B The second thing our Bible reading tell us about the nature of sin is in the form of an image. God says to Cain, "sin is crouching at your door; it desires to have you ..." (Gen 4:7). Crouching. What animal comes to mind when you hear that word "crouching"? Does it make you think of an elephant, giraffe, horse, penguin? The word "crouching" makes me think of the blessing a dying Father Jacob pronounces on his son Judah:
(Gen 49:9) You are a lion's cub, O Judah; you return from the prey, my son. Like a lion he crouches and lies down, like a lioness who dares to rouse him?
Jacob compares Judah to a crouching lion. Using similar language, God compares Cain's sin to a crouching lion.

"Sin is crouching at the door." Not knocking like an honest man. Not picking the lock. Not peeking through the keyhole. The image is that of a wild beast ready to spring. "It desires to have you." What scary, chilling words.

Ruth and I have been watching and recommend to all of you a fascinating new movie on the National Geographic channel entitled "The Last Lions." A lioness with three cubs loses her mate, flees a fire, and is attacked by a rival pride of lions headed by a cub-killing lioness nicknamed "Silver Eye" because she is blind in one eye. The lioness and her cubs escape by swimming a crocodile-infested river and end up on Duba Island. The lioness has only one job to find food for herself and her cubs. We watched with fascination as she crawled through the grass and swam in the river in order to crouch and spring upon a baby buffalo protected by a herd with huge, slashing horns.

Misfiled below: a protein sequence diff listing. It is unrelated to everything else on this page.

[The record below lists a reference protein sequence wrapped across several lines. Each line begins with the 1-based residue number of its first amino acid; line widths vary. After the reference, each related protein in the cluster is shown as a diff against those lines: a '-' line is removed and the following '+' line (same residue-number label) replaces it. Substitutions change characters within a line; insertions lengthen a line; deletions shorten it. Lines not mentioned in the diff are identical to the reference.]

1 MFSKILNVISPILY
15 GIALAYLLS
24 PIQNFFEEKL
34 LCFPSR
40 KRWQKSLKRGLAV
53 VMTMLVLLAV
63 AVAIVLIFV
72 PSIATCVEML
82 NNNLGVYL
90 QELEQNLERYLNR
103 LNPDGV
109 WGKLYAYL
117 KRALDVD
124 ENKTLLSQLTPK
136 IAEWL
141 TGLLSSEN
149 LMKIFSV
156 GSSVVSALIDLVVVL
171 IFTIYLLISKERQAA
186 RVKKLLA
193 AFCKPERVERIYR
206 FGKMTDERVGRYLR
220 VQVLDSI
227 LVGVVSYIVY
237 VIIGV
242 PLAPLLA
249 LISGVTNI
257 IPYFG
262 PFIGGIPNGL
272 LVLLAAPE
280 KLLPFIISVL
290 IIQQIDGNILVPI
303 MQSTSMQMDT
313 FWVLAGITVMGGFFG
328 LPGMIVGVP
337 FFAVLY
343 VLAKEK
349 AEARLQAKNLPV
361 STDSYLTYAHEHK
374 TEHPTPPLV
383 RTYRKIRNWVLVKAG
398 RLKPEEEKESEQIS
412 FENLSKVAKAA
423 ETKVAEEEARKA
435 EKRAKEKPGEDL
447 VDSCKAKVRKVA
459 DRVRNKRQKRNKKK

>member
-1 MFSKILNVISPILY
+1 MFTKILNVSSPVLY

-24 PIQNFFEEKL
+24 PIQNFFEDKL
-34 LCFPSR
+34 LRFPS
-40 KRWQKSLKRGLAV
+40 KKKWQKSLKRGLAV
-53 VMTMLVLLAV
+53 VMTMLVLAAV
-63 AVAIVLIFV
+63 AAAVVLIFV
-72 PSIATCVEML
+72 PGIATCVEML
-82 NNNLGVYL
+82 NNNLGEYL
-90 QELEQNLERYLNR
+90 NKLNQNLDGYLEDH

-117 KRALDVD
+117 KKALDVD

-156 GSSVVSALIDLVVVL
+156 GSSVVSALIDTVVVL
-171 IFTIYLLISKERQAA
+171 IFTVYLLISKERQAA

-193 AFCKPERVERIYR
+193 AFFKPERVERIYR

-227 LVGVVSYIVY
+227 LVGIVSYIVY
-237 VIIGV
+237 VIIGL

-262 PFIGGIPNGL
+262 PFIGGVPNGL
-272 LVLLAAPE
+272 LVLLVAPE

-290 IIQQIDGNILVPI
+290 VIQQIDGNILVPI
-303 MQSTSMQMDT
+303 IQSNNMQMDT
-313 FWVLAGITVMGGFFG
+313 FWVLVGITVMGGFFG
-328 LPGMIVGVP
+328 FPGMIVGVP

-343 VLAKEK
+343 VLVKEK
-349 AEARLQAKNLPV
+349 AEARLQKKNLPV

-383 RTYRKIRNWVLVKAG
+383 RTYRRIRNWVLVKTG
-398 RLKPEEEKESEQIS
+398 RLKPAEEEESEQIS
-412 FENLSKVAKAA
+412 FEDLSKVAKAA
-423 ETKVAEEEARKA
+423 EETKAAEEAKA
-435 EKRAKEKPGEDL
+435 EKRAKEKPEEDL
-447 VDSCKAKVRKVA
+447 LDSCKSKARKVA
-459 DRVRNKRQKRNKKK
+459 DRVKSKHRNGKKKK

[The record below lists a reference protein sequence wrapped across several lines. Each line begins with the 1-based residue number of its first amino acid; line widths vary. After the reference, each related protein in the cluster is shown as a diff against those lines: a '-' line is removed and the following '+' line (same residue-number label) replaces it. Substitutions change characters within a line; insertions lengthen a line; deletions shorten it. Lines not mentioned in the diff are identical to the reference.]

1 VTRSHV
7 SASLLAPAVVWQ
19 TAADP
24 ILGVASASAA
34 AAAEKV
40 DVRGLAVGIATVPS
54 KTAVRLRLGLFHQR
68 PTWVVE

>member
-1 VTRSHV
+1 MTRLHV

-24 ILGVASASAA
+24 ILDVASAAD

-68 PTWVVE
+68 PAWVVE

"Cain," says God, "sin is like that lioness ready to spring on its prey. It wants to eat you alive, Cain; swallow you whole. You don't realize that you are on the brink of being destroyed."

Cain didn't listen. The beast sprang and struck and his brother Abel lay dead in a river of blood.

Now, where is this beast called sin? Where is this beast called sin? Usually, we think of the beast as being outside. We too often buy into the image of sin trying to get in, to devour us and destroy us. But we should know better. Sin isn't trying to get in. It is trying to get out. It is panting for the chance to wreak havoc. It doesn't whisper in our ear, like a cartoon devil; instead, it hammers in our heart, coils in our stomach, and churns in our gut. It has one scream and one goal: LET ME OUT! Let me do my evil. Let me be free to do damage and inflict pain and cause hurt.

It was Adam who chose to let the beast in. Ever since then it has been clambering to get out. And, there will come a day when Jonathan and Kandice will see the beast rear its ugly head in the life of Elizabeth Jean. Why? Because the beast is inside of all of us. It is inside you and me. It is inside Elizabeth Jean. It is inside everyone who has ever been born except for the Lord Jesus Christ. We all are sinners. We all are born with the beast of sin inside of us.

II Master Sin (and confess it)
A Sin damages family and all other relationships. Sin lurks like a crouching lion inside of all of us. Notice what we are supposed to do: God says to Cain, "but you must master it" (Gen 4:7).